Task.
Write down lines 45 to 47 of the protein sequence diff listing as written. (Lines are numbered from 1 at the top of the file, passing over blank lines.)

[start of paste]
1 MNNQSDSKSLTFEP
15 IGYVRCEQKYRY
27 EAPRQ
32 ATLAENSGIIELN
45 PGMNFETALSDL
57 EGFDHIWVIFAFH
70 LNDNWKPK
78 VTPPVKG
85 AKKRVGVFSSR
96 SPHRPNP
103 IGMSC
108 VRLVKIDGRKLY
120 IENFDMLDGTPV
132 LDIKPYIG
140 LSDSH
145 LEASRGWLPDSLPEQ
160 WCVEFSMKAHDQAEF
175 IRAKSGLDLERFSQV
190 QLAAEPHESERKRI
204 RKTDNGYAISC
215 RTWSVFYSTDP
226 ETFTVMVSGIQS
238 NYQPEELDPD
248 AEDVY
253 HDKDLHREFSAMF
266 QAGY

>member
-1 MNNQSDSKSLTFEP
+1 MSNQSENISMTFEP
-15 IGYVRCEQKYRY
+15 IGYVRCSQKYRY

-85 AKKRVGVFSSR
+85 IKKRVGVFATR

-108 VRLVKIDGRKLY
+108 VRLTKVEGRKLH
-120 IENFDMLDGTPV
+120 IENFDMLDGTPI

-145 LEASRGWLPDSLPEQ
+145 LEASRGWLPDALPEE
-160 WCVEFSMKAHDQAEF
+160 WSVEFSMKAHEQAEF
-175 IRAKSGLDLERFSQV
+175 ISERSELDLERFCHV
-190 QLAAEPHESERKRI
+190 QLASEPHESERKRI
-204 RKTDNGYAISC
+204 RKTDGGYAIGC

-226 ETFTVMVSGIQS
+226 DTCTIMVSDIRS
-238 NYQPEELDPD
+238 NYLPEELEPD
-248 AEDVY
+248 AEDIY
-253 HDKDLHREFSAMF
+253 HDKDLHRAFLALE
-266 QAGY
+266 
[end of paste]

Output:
+190 QLASEPHESERKRI
-204 RKTDNGYAISC
+204 RKTDGGYAIGC